|Publication number||US6234617 B1|
|Application number||US 09/417,669|
|Publication date||May 22, 2001|
|Filing date||Oct 14, 1999|
|Priority date||Sep 28, 1990|
|Also published as||US5343226, US6033061, US6511154, US20010013882|
|Publication number||09417669, 417669, US 6234617 B1, US 6234617B1, US-B1-6234617, US6234617 B1, US6234617B1|
|Inventors||John F. Niedermeyer, Viacheslav B. Maltev, Robert Rogers|
|Original Assignee||Illinois Tool Works Inc.|
|Export Citation||BiBTeX, EndNote, RefMan|
|Patent Citations (29), Referenced by (24), Classifications (20), Legal Events (8)|
|External Links: USPTO, USPTO Assignment, Espacenet|
This is a continuation of the Continued Prosecution Application filed Jul. 1, 1998 of U.S. patent application Ser. No. 08/827,769 filed Apr. 11, 1997, now U.S. patent application Ser. No. 6,033,061 which is a continuation of U.S. patent application Ser. No. 08/282,886 filed Jul. 29, 1994, now abandoned, which is a continuation of U.S. patent application Ser. No. 07/590,169 filed Sep. 28, 1990, now U.S. Pat. No. 5,343,226.
This invention relates to impulse ink jet devices and ink supply systems for such devices.
Impulse ink jet devices which provide a drop on demand in response to the state of energization of a transducer are typically supplied with ink from relatively small cartridges since the volume of ink consumed in an impulse ink jet device is relatively small as a normal rule. However, certain industrial applications of impulse ink jet devices require large volumes of ink over extended periods of time. For example, on-line printing of corrugated containers may require a plurality of ink jet print heads where each head comprises a large number of jets so as to produce relatively large characters and/or bar codes. Under these circumstances, a large volume of ink is used for extended periods of time. The use of small cartridges becomes impractical. For printing in this type of application, a relatively large ink supply is necessary, e.g., a container holding 125, 250, 500 or 1000 milliliter. The use of such a large ink supply does however pose certain problems for an impulse ink jet apparatus.
First, an impulse ink jet apparatus must be primed properly with ink in order to operate properly. Priming of an impulse ink jet requires that positive pressure be generated in connection with the supply of ink so as to force the ink through the ink jet chambers and the orifices of the ink jet while preventing the sucking of ink back through the orifices and the chambers upon completion of priming. One possibility for priming involves a bottle squeezing technique with some relief of the built-up pressure through the use of various types of valves including umbrella, duck bill and flapper valves. Such valves are required to be sensitive to back pressure while being strong enough to seal ink in during the squeezing phase. In addition, such valves may present problems of material compatibility with the inks used. Accordingly, it may be difficult to reliably design to meet the above-stated criteria. Another possibility includes a manually operated valve but this requires precisely timed manual procedures which may pose difficulties to operators in the field.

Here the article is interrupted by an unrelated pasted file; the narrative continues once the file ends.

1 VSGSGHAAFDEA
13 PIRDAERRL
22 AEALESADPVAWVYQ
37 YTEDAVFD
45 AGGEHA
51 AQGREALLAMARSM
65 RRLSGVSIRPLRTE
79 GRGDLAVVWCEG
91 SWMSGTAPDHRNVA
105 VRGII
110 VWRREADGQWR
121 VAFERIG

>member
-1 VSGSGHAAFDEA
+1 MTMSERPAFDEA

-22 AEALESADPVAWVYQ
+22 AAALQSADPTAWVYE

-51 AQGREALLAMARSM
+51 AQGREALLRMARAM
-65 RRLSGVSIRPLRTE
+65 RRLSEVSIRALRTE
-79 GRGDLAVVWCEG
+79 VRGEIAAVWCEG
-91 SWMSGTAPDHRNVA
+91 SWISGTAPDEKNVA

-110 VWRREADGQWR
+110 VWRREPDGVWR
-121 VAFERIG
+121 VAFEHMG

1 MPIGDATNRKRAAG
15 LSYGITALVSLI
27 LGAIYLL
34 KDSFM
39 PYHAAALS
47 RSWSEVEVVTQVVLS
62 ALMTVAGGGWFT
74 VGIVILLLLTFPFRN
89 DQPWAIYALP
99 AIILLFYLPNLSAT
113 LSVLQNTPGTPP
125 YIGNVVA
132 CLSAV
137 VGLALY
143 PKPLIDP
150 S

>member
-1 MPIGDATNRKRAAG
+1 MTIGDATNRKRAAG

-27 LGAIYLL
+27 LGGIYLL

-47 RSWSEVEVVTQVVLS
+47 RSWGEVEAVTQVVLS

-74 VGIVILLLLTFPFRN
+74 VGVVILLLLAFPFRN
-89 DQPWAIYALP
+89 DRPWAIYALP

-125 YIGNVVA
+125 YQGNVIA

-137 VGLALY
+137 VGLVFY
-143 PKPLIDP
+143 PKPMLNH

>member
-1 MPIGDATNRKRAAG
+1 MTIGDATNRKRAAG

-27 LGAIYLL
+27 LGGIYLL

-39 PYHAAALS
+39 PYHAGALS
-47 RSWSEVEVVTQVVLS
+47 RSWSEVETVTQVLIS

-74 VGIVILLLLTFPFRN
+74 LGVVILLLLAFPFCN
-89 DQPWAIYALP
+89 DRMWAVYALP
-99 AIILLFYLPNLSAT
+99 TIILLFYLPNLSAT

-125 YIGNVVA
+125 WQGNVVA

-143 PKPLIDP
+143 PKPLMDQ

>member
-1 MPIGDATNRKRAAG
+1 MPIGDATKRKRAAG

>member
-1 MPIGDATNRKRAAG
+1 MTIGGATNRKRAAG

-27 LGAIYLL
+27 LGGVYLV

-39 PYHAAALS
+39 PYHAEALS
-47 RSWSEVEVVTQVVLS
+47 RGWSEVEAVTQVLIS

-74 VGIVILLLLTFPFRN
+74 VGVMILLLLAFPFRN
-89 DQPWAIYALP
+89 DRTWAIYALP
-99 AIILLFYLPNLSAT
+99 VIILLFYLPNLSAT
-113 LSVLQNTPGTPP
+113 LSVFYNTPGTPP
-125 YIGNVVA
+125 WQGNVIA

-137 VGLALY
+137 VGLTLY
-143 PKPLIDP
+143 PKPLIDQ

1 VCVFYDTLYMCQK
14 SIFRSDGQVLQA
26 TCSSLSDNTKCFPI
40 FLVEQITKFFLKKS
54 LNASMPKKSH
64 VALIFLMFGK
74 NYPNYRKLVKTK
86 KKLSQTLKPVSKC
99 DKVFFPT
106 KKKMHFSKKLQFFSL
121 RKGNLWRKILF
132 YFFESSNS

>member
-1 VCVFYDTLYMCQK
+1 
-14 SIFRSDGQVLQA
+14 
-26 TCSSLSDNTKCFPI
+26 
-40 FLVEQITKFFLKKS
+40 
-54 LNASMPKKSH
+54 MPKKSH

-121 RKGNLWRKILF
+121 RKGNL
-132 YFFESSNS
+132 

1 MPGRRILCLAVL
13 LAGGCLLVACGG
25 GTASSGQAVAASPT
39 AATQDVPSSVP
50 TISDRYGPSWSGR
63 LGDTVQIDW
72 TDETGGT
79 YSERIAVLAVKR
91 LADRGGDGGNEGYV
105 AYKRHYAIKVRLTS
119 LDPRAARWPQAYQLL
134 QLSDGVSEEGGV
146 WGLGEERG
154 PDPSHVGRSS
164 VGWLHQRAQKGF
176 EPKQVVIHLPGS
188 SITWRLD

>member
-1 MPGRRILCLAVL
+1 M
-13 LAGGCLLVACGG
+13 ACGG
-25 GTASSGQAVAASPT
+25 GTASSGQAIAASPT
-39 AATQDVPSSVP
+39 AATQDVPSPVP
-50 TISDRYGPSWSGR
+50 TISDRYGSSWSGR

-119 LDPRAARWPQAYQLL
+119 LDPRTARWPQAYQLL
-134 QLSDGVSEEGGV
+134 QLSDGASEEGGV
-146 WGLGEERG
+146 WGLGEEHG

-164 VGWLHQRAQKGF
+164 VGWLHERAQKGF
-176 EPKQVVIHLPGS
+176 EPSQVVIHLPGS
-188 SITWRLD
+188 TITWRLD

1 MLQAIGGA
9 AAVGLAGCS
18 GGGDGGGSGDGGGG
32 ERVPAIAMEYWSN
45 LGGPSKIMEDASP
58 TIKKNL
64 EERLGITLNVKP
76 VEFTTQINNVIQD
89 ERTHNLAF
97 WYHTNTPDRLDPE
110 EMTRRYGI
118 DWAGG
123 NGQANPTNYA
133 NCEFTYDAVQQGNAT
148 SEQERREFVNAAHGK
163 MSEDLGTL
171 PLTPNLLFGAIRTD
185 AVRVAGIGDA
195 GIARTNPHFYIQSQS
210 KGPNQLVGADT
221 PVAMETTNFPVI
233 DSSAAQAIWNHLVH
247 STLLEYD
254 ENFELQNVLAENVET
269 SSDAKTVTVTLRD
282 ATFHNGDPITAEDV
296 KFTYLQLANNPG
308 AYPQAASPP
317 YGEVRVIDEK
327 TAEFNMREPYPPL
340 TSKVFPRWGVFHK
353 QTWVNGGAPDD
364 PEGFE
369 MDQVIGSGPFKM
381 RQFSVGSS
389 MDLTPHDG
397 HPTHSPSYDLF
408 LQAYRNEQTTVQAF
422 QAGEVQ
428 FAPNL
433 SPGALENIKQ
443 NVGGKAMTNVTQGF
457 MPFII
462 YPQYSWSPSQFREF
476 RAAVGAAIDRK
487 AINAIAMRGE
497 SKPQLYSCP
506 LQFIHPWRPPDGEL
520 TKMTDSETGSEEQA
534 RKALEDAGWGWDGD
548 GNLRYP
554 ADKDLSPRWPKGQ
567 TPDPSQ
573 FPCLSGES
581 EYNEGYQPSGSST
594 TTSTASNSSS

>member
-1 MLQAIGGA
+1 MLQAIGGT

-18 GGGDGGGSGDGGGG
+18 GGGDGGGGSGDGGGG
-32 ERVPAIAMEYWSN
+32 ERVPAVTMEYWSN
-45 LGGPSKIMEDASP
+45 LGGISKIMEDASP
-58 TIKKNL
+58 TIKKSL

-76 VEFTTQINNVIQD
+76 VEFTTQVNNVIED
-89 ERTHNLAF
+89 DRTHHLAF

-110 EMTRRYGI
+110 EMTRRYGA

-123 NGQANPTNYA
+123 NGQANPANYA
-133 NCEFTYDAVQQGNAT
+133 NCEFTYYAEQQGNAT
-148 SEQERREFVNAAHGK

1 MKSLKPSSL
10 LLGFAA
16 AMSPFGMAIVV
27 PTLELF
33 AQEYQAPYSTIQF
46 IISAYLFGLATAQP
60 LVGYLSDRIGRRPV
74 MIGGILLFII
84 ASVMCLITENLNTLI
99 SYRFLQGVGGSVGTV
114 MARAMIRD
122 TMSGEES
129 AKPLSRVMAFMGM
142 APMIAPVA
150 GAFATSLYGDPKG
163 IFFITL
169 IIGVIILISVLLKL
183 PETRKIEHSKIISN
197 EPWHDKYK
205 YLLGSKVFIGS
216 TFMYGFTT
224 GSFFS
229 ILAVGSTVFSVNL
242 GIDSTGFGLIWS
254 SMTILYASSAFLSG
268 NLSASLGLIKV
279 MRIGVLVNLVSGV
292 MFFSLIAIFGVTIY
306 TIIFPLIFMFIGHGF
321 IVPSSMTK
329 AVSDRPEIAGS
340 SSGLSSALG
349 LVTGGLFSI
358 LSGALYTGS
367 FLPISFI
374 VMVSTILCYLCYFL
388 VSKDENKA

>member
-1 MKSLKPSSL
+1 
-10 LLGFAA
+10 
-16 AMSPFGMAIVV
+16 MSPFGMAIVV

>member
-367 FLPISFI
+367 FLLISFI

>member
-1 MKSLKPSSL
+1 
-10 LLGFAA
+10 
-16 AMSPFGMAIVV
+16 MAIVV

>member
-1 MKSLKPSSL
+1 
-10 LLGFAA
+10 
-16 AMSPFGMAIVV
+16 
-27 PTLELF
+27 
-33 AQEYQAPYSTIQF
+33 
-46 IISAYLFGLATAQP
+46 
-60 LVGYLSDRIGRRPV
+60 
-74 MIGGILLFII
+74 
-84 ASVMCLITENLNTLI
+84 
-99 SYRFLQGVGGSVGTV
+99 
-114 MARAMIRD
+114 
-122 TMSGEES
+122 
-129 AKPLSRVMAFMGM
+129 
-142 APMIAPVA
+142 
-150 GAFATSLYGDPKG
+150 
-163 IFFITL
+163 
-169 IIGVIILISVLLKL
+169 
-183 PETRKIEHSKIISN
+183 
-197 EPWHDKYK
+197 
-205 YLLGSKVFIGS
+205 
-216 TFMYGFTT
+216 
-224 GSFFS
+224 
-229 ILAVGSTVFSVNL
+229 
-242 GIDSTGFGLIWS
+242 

Priming of an impulse ink jet system may also be accomplished by pressurizing an air space above an ink reservoir. However, any increase in ink pressure in a container in which the ink reservoir is located will continue to force ink out through the ink jet device even after the pressure is removed. The device may therefore “weep” uncontrollably. Pressure could be applied directly to the container by puncturing a hole in the container in the air space above the ink which may also be used so as to relieve pressure within the container as soon as the pressure is removed from the container. This option, however, makes removal of partially filled containers messy as well as foreclosing on ecologically sound refilling policy.
Peristaltic pumps have been proposed for use in priming impulse ink jet apparatus wherein rollers are moved into contact with a tube containing ink, rolled along the tube containing ink and then separated from the tube so as to allow the free flow of ink through the tube. Such a mechanism is complex, expensive and may be difficult to implement in a variety of applications.
It is an object of this invention to provide a large ink supply for an impulse ink jet device.
It is a further object of this invention to provide a priming mechanism for a large ink supply used in an impulse jet system which is reliable, easy to use and poses no material compatibility problems.